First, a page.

SAFE granted trial organization status

Anya Dussault, News Editor

It’s not every day that a club on campus begins the process to become an organization; according to junior Jordan Phelan, the chair of the Student Senate Clubs and Organizations Committee, the last time that happened was about eight years ago years with the Multicultural Student Union (MSU).

On Sept. 20, Sexuality Advocacy for Everyone (SAFE) went before the Student Senate Clubs and Organizations Committee for their first trial organization hearing. Despite initial concerns regarding the club’s mission and purpose mirroring that of MSU’s, SAFE was granted trial organization status.

“Over the past couple years, we have noticed that [MSU] has focused on other social justice issues, so after looking at other universities in the Northeast, it became pretty clear that we need to represent these students,” said Phelan on the LGBTQ community. “One way to do that is to promote a club that already focuses on this and does a tremendous job, and give them organization status so that they can do more.”

“Currently, MSU is the only culturally diverse social justice organization on campus, so they’re trying to do it all, which is a lot to take on because different minoritized students have different needs, and trying to encompass and support them all is a lot of weight to bear,” said junior Dani Small, the secretary of SAFE.

“We talked about that and how SAFE is different from MSU in terms of programming and the communities that we support and provide resources for. It doesn’t mean that we’re not intersectional and we don’t support each other, but there’s a difference.”

Being an organization on campus does not mean that a student group is considered more “important” than the clubs on campus. However, as there are only a handful of organizations at Roger Williams University, some would argue that there is a distinct difference in the statuses.

“Essentially, what’s different between an organization and a club is [more programming and a larger budget]. Organizations put on more events because they have more budgeting,” Phelan said.

Phelan continued, “Overall, [organizations] are just a bigger entity that reach the student body as a whole, rather than just one subsection of the student population.”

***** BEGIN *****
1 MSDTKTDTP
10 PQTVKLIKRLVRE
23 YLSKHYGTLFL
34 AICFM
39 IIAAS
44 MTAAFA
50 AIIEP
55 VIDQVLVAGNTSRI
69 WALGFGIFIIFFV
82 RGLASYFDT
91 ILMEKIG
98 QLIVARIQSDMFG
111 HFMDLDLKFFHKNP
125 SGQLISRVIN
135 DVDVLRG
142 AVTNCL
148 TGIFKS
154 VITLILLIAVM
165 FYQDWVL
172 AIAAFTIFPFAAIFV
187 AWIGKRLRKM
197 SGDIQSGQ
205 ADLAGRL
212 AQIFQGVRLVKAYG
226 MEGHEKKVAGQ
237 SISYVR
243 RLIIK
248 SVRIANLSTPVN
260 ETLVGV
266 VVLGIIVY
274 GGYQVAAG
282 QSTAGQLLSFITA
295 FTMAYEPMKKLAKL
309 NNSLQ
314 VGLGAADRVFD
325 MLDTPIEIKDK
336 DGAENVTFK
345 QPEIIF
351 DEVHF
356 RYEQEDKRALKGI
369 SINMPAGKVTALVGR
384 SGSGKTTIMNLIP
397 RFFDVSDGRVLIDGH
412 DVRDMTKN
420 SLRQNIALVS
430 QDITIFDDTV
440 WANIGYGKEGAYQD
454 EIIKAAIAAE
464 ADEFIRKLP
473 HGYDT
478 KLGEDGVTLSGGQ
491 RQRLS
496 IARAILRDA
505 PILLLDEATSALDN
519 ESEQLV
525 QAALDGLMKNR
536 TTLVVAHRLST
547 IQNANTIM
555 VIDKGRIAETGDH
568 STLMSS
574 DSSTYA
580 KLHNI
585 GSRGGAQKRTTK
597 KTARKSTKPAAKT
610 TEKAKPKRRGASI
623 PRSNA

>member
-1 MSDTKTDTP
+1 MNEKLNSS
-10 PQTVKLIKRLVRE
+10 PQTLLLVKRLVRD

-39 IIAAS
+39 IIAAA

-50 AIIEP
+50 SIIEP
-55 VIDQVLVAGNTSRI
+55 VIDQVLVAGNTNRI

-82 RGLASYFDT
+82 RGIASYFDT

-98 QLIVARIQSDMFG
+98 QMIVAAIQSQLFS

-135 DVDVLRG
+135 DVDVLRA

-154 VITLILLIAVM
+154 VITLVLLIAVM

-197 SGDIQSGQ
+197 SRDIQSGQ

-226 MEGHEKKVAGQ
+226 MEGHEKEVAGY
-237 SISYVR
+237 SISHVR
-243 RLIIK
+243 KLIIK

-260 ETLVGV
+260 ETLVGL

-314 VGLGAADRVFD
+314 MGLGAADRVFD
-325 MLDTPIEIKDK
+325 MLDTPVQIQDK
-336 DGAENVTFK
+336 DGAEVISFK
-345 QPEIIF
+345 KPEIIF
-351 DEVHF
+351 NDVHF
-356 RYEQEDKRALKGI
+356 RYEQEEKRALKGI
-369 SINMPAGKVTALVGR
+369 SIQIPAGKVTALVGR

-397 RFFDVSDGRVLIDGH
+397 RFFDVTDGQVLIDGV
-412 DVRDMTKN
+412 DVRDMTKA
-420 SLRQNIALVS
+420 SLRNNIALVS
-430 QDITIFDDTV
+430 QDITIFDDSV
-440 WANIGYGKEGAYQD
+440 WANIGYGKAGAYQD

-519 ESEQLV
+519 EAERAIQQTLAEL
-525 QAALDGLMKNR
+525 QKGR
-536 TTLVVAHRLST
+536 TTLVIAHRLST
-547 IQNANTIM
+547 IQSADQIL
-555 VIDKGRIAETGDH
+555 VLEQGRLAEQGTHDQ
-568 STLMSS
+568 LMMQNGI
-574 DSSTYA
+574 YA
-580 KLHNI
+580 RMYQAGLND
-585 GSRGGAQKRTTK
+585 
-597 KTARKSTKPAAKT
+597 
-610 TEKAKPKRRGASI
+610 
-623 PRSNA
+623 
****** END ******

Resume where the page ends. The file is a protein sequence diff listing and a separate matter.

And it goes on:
SAFE hopes to create an organization transition committee of club members to help achieve organization status. The committee already helped SAFE expand their club constitution, organize meeting minutes, and structure meetings. The club members are currently working on a logo, as well as making their name less sexuality-centered and more gender inclusive.

One important aspect of trial organization status is the task of proving that SAFE can not only put on more programming with an unchanged budget, but that these programs will be successful. Fortunately, over the years, more opportunities have arisen to co-sponsor events with LGBTQ Coordinator Gabby Porcaro, Chief Diversity Officer Ame Lambert, MSU, Campus Entertainment Network (CEN), and others.

“We’re trying to co-sponsor as much as we can so that [our events] can be bigger in terms of proportion and scale as well as visibility,” Small said. “People are aware that the work that we’re doing is important work and needs to be done, and they’re trying to support us in any way they can.”

SAFE has been creating new unofficial positions within their eboard for responsibilities such as event programming, outreach, and public relations in the hopes that delegating these tasks will make for a smoother transition into an organization, seeing as many organizations have specific roles assigned to these tasks.

In previous years, SAFE’s traditional programming has included: Coming Out Day, Transgender Day of Remembrance, Pride Week, and Drag Queen Bingo. Over the years, they have increased day-long celebrations to week-long occurrences and strengthened the programming that are able to share with the campus.

“We’re really hoping that we can have the funding to be able to put [larger programs] on and be able to increase the visibility of SAFE,” said sophomore Liz Furtado, the president of SAFE. “It’s important that we increase the visibility of the LGBTQ community on campus and really push that these are important issues to talk about.”

It’s a special moment in SAFE history for the entire eboard as they navigate the complex application process of transitioning from a club to an organization.

“It’s really awesome to kind of see the work that’s being put into it and also seeing the push for all that’s happening,” Furtado added. “I think it’s just amazing for me in my position as well as for the rest of eboard.”

“SAFE is the only student-run [group] fully and specifically geared towards queer LGBTQ and trans students, so it would be a really good opportunity to have more support and backing from the university standpoint to become an org in order to provide more support and have a bigger outreach,” Small said.

After being granted trial organization status, a club must wait three full academic months before appearing before the committee for the final decision. The committee will determine the status of SAFE at some point during the month of March.